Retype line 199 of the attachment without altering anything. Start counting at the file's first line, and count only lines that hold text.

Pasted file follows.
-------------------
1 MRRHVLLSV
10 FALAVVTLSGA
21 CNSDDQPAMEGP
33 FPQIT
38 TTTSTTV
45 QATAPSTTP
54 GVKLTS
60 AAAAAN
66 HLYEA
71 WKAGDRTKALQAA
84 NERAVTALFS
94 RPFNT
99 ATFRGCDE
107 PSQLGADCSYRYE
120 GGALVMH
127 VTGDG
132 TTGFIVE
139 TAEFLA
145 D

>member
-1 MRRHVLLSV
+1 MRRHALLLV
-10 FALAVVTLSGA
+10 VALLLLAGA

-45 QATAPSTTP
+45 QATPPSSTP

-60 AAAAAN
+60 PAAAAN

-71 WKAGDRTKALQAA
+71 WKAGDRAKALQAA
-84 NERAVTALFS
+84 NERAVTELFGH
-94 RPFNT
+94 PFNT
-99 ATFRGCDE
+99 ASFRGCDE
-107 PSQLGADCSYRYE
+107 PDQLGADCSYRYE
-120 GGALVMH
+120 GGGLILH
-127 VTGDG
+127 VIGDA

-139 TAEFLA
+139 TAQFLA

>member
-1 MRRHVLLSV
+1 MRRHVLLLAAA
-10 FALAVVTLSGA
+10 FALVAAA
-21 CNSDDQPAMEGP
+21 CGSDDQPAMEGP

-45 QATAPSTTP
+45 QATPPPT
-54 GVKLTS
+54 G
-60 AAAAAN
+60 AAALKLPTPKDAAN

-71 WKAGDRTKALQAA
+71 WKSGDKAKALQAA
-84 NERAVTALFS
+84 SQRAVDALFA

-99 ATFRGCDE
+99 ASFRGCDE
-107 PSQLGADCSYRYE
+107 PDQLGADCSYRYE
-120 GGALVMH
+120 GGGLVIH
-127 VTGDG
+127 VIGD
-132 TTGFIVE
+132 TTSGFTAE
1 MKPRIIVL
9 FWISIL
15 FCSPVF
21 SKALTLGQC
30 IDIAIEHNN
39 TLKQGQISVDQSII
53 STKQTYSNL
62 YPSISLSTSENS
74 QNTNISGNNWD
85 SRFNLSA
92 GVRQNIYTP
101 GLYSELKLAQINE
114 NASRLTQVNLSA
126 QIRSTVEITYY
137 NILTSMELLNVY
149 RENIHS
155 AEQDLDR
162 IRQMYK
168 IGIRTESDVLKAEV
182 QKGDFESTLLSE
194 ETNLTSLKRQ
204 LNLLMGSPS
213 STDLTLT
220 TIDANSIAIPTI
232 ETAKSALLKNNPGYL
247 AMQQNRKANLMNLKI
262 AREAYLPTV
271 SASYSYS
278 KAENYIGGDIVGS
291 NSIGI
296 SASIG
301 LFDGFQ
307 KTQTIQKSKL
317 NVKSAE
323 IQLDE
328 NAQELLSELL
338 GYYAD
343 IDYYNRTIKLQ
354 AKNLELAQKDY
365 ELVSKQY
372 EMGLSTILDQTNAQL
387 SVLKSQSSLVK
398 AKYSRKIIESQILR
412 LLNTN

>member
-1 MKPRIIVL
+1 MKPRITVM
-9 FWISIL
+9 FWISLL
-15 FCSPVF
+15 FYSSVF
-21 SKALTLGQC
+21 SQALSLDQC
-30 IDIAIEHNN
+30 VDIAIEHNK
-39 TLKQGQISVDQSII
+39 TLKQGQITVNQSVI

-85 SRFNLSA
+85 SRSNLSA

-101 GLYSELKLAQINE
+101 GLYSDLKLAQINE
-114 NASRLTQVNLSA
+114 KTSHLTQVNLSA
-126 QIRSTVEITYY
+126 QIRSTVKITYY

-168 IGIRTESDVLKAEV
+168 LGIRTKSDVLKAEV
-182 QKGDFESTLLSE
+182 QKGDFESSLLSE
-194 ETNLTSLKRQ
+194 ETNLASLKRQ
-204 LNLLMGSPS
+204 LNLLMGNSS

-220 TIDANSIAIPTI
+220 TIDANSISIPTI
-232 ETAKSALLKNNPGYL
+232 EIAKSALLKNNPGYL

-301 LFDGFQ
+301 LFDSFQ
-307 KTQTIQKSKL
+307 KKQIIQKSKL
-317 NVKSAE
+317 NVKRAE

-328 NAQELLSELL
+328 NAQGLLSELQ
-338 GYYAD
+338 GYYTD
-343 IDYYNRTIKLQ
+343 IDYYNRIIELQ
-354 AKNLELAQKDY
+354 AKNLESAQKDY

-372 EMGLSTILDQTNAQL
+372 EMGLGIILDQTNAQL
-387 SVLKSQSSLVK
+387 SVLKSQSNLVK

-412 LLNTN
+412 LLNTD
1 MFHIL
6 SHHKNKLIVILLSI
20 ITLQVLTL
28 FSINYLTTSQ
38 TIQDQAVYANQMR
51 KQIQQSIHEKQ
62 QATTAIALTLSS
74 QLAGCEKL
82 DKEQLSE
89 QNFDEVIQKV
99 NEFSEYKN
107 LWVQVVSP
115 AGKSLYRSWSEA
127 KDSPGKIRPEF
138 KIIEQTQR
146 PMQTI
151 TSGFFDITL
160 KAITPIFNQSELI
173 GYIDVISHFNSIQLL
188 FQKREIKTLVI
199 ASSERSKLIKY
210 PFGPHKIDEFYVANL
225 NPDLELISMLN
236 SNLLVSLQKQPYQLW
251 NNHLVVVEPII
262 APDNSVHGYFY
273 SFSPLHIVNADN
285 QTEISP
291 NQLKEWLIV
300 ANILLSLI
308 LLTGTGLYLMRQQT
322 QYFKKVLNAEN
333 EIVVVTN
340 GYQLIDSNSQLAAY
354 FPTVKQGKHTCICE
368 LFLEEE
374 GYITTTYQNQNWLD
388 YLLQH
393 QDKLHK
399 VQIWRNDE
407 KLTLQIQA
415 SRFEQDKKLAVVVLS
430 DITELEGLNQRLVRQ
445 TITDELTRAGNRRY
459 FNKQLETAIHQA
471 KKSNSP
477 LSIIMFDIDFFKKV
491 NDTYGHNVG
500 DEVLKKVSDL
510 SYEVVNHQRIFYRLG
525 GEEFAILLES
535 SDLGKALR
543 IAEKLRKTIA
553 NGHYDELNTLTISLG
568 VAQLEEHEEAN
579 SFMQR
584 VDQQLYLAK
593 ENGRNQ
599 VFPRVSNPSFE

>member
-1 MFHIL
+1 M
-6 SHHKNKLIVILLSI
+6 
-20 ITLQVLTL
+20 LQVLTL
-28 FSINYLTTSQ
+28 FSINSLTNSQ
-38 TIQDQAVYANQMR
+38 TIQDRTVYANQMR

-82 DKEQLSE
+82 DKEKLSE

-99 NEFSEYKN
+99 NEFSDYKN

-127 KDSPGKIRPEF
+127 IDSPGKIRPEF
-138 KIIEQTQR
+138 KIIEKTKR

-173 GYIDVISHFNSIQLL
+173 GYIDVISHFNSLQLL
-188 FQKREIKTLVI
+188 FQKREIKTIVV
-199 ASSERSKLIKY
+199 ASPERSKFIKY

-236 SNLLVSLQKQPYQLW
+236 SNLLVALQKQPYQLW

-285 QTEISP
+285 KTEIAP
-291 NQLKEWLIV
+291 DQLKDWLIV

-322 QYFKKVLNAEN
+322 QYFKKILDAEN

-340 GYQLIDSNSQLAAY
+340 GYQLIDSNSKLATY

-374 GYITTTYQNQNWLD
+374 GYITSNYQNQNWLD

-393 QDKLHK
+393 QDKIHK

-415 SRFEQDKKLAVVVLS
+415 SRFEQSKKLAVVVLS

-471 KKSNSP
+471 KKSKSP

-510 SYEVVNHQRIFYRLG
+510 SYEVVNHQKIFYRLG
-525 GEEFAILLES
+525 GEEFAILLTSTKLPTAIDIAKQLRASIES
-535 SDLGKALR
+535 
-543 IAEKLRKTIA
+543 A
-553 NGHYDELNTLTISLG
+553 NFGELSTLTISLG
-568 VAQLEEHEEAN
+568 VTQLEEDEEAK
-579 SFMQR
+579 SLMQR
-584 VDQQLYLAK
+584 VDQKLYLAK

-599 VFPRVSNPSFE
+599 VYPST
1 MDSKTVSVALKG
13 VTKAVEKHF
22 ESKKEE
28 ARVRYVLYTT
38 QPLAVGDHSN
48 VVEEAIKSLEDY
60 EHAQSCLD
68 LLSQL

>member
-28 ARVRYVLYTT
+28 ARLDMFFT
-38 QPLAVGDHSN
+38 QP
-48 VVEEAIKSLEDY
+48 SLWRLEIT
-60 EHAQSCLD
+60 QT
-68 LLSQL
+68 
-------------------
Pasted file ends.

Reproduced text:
308 LLTGTGLYLMRQQT